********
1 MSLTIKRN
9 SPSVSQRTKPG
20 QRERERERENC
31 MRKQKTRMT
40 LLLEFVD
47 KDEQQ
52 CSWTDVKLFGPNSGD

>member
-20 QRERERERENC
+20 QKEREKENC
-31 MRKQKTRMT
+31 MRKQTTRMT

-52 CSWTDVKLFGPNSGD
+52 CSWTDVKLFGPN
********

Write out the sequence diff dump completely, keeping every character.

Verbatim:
1 MSLTIKRN
9 SPSVSQRTKPG
20 QRERERERENC
31 MRKQKTRMT
40 LLLEFVD
47 KDEQQ
52 CSWTDVKLFGPNSGD

>member
-20 QRERERERENC
+20 QKEREKENC
-31 MRKQKTRMT
+31 MRKQTTRMT

-52 CSWTDVKLFGPNSGD
+52 CSWTDVKLFGPN